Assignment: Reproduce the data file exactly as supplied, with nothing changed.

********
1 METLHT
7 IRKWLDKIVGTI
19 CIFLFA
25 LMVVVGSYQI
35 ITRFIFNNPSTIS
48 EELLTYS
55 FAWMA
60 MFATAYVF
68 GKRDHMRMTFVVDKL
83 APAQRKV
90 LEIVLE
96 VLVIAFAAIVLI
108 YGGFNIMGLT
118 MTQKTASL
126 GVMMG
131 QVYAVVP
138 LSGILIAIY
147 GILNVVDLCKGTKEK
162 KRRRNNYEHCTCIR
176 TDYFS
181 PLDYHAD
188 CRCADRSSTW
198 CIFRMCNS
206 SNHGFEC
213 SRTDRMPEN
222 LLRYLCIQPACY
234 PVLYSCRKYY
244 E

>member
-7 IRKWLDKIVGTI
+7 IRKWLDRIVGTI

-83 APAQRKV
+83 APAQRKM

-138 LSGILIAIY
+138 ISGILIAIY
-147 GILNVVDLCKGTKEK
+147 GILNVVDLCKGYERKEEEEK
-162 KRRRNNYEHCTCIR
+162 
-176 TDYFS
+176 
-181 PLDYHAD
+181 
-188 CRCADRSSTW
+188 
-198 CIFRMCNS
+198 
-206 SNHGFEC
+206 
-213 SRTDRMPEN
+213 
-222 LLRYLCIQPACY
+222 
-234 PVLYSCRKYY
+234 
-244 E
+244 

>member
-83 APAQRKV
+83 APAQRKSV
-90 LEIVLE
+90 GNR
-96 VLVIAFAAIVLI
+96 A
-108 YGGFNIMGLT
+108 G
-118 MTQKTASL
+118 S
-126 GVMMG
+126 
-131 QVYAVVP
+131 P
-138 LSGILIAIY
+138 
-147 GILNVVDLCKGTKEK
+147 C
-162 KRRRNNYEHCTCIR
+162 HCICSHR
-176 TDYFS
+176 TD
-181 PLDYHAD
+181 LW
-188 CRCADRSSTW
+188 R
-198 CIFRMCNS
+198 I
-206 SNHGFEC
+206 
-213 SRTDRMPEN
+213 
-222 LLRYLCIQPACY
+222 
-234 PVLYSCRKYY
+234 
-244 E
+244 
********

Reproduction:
1 METLHT
7 IRKWLDKIVGTI
19 CIFLFA
25 LMVVVGSYQI
35 ITRFIFNNPSTIS
48 EELLTYS
55 FAWMA
60 MFATAYVF
68 GKRDHMRMTFVVDKL
83 APAQRKV
90 LEIVLE
96 VLVIAFAAIVLI
108 YGGFNIMGLT
118 MTQKTASL
126 GVMMG
131 QVYAVVP
138 LSGILIAIY
147 GILNVVDLCKGTKEK
162 KRRRNNYEHCTCIR
176 TDYFS
181 PLDYHAD
188 CRCADRSSTW
198 CIFRMCNS
206 SNHGFEC
213 SRTDRMPEN
222 LLRYLCIQPACY
234 PVLYSCRKYY
244 E

>member
-7 IRKWLDKIVGTI
+7 IRKWLDRIVGTI

-83 APAQRKV
+83 APAQRKM

-138 LSGILIAIY
+138 ISGILIAIY
-147 GILNVVDLCKGTKEK
+147 GILNVVDLCKGYERKEEEEK
-162 KRRRNNYEHCTCIR
+162 
-176 TDYFS
+176 
-181 PLDYHAD
+181 
-188 CRCADRSSTW
+188 
-198 CIFRMCNS
+198 
-206 SNHGFEC
+206 
-213 SRTDRMPEN
+213 
-222 LLRYLCIQPACY
+222 
-234 PVLYSCRKYY
+234 
-244 E
+244 

>member
-83 APAQRKV
+83 APAQRKSV
-90 LEIVLE
+90 GNR
-96 VLVIAFAAIVLI
+96 A
-108 YGGFNIMGLT
+108 G
-118 MTQKTASL
+118 S
-126 GVMMG
+126 
-131 QVYAVVP
+131 P
-138 LSGILIAIY
+138 
-147 GILNVVDLCKGTKEK
+147 C
-162 KRRRNNYEHCTCIR
+162 HCICSHR
-176 TDYFS
+176 TD
-181 PLDYHAD
+181 LW
-188 CRCADRSSTW
+188 R
-198 CIFRMCNS
+198 I
-206 SNHGFEC
+206 
-213 SRTDRMPEN
+213 
-222 LLRYLCIQPACY
+222 
-234 PVLYSCRKYY
+234 
-244 E
+244 